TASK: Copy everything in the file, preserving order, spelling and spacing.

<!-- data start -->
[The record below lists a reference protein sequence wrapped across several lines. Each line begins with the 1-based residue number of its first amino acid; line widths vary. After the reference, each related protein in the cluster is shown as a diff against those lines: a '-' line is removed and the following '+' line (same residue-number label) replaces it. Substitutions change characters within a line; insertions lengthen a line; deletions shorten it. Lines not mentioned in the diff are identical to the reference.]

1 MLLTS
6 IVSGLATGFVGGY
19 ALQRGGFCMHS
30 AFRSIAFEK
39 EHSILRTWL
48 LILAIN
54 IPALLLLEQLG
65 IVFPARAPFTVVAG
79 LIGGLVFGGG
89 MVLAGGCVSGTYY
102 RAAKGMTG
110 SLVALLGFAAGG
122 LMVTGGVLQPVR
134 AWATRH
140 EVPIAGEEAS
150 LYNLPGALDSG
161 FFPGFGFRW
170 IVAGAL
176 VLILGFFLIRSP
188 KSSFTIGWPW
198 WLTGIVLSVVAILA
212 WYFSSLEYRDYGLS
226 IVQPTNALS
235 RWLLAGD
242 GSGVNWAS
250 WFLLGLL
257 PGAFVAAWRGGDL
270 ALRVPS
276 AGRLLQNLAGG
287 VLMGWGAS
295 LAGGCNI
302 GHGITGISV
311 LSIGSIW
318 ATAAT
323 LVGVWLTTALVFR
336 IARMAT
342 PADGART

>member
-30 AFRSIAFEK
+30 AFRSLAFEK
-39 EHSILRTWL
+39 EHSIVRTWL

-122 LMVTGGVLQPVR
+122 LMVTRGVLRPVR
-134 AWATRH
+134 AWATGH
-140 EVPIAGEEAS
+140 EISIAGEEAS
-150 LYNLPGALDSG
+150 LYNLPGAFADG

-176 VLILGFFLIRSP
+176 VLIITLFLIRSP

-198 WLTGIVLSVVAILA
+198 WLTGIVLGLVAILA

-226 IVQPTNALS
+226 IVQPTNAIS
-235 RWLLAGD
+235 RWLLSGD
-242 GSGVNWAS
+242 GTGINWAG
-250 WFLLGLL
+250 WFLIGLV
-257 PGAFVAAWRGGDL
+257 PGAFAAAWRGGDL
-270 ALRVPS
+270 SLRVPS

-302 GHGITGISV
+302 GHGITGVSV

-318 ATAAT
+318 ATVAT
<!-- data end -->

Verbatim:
[The record below lists a reference protein sequence wrapped across several lines. Each line begins with the 1-based residue number of its first amino acid; line widths vary. After the reference, each related protein in the cluster is shown as a diff against those lines: a '-' line is removed and the following '+' line (same residue-number label) replaces it. Substitutions change characters within a line; insertions lengthen a line; deletions shorten it. Lines not mentioned in the diff are identical to the reference.]

1 MLLTS
6 IVSGLATGFVGGY
19 ALQRGGFCMHS
30 AFRSIAFEK
39 EHSILRTWL
48 LILAIN
54 IPALLLLEQLG
65 IVFPARAPFTVVAG
79 LIGGLVFGGG
89 MVLAGGCVSGTYY
102 RAAKGMTG
110 SLVALLGFAAGG
122 LMVTGGVLQPVR
134 AWATRH
140 EVPIAGEEAS
150 LYNLPGALDSG
161 FFPGFGFRW
170 IVAGAL
176 VLILGFFLIRSP
188 KSSFTIGWPW
198 WLTGIVLSVVAILA
212 WYFSSLEYRDYGLS
226 IVQPTNALS
235 RWLLAGD
242 GSGVNWAS
250 WFLLGLL
257 PGAFVAAWRGGDL
270 ALRVPS
276 AGRLLQNLAGG
287 VLMGWGAS
295 LAGGCNI
302 GHGITGISV
311 LSIGSIW
318 ATAAT
323 LVGVWLTTALVFR
336 IARMAT
342 PADGART

>member
-30 AFRSIAFEK
+30 AFRSLAFEK
-39 EHSILRTWL
+39 EHSIVRTWL

-122 LMVTGGVLQPVR
+122 LMVTRGVLRPVR
-134 AWATRH
+134 AWATGH
-140 EVPIAGEEAS
+140 EISIAGEEAS
-150 LYNLPGALDSG
+150 LYNLPGAFADG

-176 VLILGFFLIRSP
+176 VLIITLFLIRSP

-198 WLTGIVLSVVAILA
+198 WLTGIVLGLVAILA

-226 IVQPTNALS
+226 IVQPTNAIS
-235 RWLLAGD
+235 RWLLSGD
-242 GSGVNWAS
+242 GTGINWAG
-250 WFLLGLL
+250 WFLIGLV
-257 PGAFVAAWRGGDL
+257 PGAFAAAWRGGDL
-270 ALRVPS
+270 SLRVPS

-302 GHGITGISV
+302 GHGITGVSV

-318 ATAAT
+318 ATVAT